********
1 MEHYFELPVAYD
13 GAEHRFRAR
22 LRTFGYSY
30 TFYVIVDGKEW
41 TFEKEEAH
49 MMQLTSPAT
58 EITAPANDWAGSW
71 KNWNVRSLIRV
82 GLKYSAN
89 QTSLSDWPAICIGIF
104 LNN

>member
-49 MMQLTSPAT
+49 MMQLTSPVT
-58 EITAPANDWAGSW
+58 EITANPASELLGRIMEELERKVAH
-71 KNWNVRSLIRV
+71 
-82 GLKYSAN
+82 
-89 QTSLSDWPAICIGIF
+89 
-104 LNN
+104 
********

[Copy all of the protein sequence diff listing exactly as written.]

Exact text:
1 MEHYFELPVAYD
13 GAEHRFRAR
22 LRTFGYSY
30 TFYVIVDGKEW
41 TFEKEEAH
49 MMQLTSPAT
58 EITAPANDWAGSW
71 KNWNVRSLIRV
82 GLKYSAN
89 QTSLSDWPAICIGIF
104 LNN

>member
-49 MMQLTSPAT
+49 MMQLTSPVT
-58 EITAPANDWAGSW
+58 EITANPASELLGRIMEELERKVAH
-71 KNWNVRSLIRV
+71 
-82 GLKYSAN
+82 
-89 QTSLSDWPAICIGIF
+89 
-104 LNN
+104 